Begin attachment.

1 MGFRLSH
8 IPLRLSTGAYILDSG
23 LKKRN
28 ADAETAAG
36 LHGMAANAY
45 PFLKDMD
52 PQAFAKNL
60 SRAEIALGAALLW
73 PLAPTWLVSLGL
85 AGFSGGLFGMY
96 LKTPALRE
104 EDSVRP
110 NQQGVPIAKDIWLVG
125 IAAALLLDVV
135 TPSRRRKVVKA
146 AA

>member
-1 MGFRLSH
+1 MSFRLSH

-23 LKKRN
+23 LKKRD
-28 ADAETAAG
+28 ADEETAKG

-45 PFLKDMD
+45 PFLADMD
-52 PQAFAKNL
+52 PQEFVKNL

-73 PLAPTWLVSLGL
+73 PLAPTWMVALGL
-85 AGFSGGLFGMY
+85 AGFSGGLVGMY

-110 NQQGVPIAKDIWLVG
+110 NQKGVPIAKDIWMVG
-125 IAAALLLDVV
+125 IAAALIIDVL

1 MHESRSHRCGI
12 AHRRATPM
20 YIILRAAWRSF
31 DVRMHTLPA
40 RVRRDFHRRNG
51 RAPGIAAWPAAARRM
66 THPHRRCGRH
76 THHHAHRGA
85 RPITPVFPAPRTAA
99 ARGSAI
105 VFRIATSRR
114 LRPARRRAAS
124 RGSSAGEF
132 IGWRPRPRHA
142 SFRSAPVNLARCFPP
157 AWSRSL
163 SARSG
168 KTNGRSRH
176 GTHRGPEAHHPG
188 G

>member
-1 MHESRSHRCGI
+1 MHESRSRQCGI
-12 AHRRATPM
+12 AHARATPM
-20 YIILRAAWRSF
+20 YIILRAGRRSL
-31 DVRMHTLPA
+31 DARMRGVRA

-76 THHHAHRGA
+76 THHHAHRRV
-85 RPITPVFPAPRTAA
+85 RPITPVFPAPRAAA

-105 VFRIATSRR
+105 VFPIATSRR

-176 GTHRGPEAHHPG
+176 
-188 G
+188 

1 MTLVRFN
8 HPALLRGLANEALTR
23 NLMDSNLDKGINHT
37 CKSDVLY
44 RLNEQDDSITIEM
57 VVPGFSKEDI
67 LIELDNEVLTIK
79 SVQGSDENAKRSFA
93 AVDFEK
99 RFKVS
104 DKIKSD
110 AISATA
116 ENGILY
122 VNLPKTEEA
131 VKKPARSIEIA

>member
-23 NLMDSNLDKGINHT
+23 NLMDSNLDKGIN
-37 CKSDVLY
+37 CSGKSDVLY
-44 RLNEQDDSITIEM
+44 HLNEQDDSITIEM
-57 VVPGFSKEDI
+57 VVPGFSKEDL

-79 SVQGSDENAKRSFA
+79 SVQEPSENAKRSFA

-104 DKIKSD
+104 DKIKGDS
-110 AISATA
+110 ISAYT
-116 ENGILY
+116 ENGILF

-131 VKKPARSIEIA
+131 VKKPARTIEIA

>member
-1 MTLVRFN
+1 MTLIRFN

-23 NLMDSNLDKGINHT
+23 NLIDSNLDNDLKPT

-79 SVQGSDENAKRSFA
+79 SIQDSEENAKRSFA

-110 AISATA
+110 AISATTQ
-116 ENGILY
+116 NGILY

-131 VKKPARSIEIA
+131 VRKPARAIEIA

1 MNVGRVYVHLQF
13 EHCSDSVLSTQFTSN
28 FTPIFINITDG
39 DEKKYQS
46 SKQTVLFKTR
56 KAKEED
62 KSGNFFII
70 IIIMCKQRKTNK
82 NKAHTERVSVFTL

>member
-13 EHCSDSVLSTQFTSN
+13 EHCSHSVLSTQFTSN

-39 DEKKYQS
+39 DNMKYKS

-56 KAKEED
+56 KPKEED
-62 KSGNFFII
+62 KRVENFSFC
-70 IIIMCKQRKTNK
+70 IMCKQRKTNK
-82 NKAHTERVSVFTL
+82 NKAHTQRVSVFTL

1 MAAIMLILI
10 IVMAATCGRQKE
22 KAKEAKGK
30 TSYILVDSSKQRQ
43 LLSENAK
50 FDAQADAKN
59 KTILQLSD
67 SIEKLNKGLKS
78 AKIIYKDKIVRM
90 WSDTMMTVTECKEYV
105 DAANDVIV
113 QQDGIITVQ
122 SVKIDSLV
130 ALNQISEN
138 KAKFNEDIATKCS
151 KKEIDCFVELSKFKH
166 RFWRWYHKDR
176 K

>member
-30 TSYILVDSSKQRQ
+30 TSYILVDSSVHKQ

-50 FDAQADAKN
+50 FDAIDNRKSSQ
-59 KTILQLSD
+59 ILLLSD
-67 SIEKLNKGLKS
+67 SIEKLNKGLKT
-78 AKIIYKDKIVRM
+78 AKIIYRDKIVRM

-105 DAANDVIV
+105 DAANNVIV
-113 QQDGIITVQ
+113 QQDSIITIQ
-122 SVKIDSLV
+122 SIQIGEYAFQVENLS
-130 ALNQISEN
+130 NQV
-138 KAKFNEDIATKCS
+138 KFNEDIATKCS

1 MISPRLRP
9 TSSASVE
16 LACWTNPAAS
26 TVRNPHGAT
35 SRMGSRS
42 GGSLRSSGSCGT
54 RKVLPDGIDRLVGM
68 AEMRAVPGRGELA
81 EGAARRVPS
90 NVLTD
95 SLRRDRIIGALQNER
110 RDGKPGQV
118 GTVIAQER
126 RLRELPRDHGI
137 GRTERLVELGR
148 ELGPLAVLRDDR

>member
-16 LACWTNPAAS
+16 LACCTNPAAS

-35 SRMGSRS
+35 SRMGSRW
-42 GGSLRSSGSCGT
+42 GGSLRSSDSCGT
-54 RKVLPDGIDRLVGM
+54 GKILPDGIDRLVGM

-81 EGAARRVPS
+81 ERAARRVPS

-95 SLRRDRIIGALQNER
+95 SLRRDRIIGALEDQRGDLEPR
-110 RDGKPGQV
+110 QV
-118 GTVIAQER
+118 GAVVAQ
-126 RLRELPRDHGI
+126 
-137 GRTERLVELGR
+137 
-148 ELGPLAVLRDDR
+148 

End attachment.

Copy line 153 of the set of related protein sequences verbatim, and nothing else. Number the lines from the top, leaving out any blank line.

90 WSDTMMTVTECKEYV